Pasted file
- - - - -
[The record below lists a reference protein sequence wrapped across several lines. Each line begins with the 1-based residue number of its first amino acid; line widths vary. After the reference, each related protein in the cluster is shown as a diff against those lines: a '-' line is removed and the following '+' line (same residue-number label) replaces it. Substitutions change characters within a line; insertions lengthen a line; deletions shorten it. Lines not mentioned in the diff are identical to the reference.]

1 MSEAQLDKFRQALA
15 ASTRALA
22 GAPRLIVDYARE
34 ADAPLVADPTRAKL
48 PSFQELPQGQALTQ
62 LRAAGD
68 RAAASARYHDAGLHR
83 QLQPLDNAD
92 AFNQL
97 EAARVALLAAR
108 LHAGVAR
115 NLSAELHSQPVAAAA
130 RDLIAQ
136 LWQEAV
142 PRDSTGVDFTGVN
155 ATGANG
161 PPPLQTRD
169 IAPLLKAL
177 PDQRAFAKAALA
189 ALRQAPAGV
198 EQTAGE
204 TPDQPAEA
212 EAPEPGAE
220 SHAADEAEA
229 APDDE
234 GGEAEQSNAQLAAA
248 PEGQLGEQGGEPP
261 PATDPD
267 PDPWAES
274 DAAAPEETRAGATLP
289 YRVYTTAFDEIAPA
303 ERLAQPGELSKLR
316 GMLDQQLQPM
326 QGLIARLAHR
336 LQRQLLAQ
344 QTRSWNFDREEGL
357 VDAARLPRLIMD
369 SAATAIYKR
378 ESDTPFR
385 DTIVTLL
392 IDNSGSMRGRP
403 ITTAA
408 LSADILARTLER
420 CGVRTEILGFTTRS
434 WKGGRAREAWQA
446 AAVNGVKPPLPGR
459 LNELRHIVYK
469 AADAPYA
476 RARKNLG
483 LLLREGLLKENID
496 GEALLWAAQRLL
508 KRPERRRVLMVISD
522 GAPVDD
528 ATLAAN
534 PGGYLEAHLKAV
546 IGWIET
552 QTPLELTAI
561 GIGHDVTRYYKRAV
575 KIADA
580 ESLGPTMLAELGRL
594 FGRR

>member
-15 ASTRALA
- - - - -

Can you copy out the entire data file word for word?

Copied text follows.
[The record below lists a reference protein sequence wrapped across several lines. Each line begins with the 1-based residue number of its first amino acid; line widths vary. After the reference, each related protein in the cluster is shown as a diff against those lines: a '-' line is removed and the following '+' line (same residue-number label) replaces it. Substitutions change characters within a line; insertions lengthen a line; deletions shorten it. Lines not mentioned in the diff are identical to the reference.]

1 MSEAQLDKFRQALA
15 ASTRALA
22 GAPRLIVDYARE
34 ADAPLVADPTRAKL
48 PSFQELPQGQALTQ
62 LRAAGD
68 RAAASARYHDAGLHR
83 QLQPLDNAD
92 AFNQL
97 EAARVALLAAR
108 LHAGVAR
115 NLSAELHSQPVAAAA
130 RDLIAQ
136 LWQEAV
142 PRDSTGVDFTGVN
155 ATGANG
161 PPPLQTRD
169 IAPLLKAL
177 PDQRAFAKAALA
189 ALRQAPAGV
198 EQTAGE
204 TPDQPAEA
212 EAPEPGAE
220 SHAADEAEA
229 APDDE
234 GGEAEQSNAQLAAA
248 PEGQLGEQGGEPP
261 PATDPD
267 PDPWAES
274 DAAAPEETRAGATLP
289 YRVYTTAFDEIAPA
303 ERLAQPGELSKLR
316 GMLDQQLQPM
326 QGLIARLAHR
336 LQRQLLAQ
344 QTRSWNFDREEGL
357 VDAARLPRLIMD
369 SAATAIYKR
378 ESDTPFR
385 DTIVTLL
392 IDNSGSMRGRP
403 ITTAA
408 LSADILARTLER
420 CGVRTEILGFTTRS
434 WKGGRAREAWQA
446 AAVNGVKPPLPGR
459 LNELRHIVYK
469 AADAPYA
476 RARKNLG
483 LLLREGLLKENID
496 GEALLWAAQRLL
508 KRPERRRVLMVISD
522 GAPVDD
528 ATLAAN
534 PGGYLEAHLKAV
546 IGWIET
552 QTPLELTAI
561 GIGHDVTRYYKRAV
575 KIADA
580 ESLGPTMLAELGRL
594 FGRR

>member
-15 ASTRALA